It’s worth noting that Portugal has several tax incentives for investors, including the popular “Golden Visa” program. This program offers residency to foreigners who invest at least €500,000 in Portuguese real estate. Investors who meet certain criteria may also qualify for tax exemptions or reduced tax rates under Portugal’s non-habitual resident regime.

It’s important to consult with a tax professional to understand your tax obligations in Portugal and to take advantage of any available tax incentives.

Is my US Social Security taxed in Portugal?

If you’re an American expat living in Portugal, you may be wondering whether your US Social Security benefits are subject to taxes in your new country. The answer is not straightforward, but we’ll break it down for you in this guide.

The Bilateral Tax Treaty

First, let’s understand the Bilateral Tax Treaty between the United States and Portugal. This treaty states that Social Security benefits are only taxable in the country of residence. Therefore, if you are a resident of Portugal, your US Social Security benefits are not taxable in the United States.

Portugal’s Tax Laws

According to Portugal’s tax laws, foreign-sourced income, including Social Security benefits, may be taxable in Portugal. However, Portugal offers a tax exemption for foreign pension income for non-habitual residents (NHRs). NHRs are individuals who have not been a resident of Portugal for the past five years and who fulfill certain criteria.

Practical Tips

If you are receiving US Social Security benefits in Portugal, it’s important to consult a tax professional to determine your tax obligations. You may be eligible for the NHR tax exemption, but it’s important to ensure that you meet the criteria and are following all necessary procedures.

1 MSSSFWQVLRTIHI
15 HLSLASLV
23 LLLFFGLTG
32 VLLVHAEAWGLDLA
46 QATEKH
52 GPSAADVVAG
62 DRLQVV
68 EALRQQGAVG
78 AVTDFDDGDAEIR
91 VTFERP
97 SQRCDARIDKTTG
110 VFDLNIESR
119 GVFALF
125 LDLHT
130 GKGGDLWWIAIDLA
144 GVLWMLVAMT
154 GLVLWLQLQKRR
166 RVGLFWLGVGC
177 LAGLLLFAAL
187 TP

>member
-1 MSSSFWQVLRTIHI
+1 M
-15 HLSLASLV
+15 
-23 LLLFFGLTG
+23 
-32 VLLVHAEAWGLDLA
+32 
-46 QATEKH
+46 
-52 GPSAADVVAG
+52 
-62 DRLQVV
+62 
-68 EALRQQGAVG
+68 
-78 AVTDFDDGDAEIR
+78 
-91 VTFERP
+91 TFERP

Additionally, it’s important to note that Portugal has a tax treaty with the United States, which means that you may be able to claim a tax credit on your US tax return for any taxes paid in Portugal on your Social Security benefits.

Personal Experience

As an American expat living in Portugal, I can attest to the importance of understanding tax laws and seeking professional advice. When I first moved to Portugal, I was unsure about my tax obligations and was worried about potential double taxation. However, I consulted a tax professional who helped me navigate the process and ensure that I was following all necessary procedures.

Ultimately, understanding the tax implications of Social Security benefits in Portugal is crucial for any American expat living in the country. By doing your research and seeking professional advice, you can ensure that you are meeting your tax obligations and maximizing your financial benefits.

Portugal has proven to be a popular destination for expats looking to work abroad. With a thriving economy, welcoming culture, and favorable tax laws, it’s no wonder that more and more people are considering moving to this beautiful country. However, as with any major life decision, it’s important to do your research and seek expert advice before making any investments in real estate. As a Portuguese buyer’s agent, I can attest to the benefits of working with a professional who has a deep understanding of the local market, legal aspects, and property management. By taking these factors into consideration, you can make an informed decision and enjoy all that Portugal has to offer as an expat.


I’ve written extensively about Portugal Visa Residency by Investment. Explore more articles about it: